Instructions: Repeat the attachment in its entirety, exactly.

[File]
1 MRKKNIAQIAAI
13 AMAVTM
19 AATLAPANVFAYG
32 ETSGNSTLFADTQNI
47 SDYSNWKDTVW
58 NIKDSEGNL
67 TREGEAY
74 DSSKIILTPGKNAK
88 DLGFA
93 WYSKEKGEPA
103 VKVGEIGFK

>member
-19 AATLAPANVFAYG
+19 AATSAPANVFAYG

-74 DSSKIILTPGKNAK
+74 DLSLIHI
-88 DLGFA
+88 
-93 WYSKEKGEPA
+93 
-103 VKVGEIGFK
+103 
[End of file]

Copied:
1 MRKKNIAQIAAI
13 AMAVTM
19 AATLAPANVFAYG
32 ETSGNSTLFADTQNI
47 SDYSNWKDTVW
58 NIKDSEGNL
67 TREGEAY
74 DSSKIILTPGKNAK
88 DLGFA
93 WYSKEKGEPA
103 VKVGEIGFK

>member
-19 AATLAPANVFAYG
+19 AATSAPANVFAYG

-74 DSSKIILTPGKNAK
+74 DLSLIHI
-88 DLGFA
+88 
-93 WYSKEKGEPA
+93 
-103 VKVGEIGFK
+103 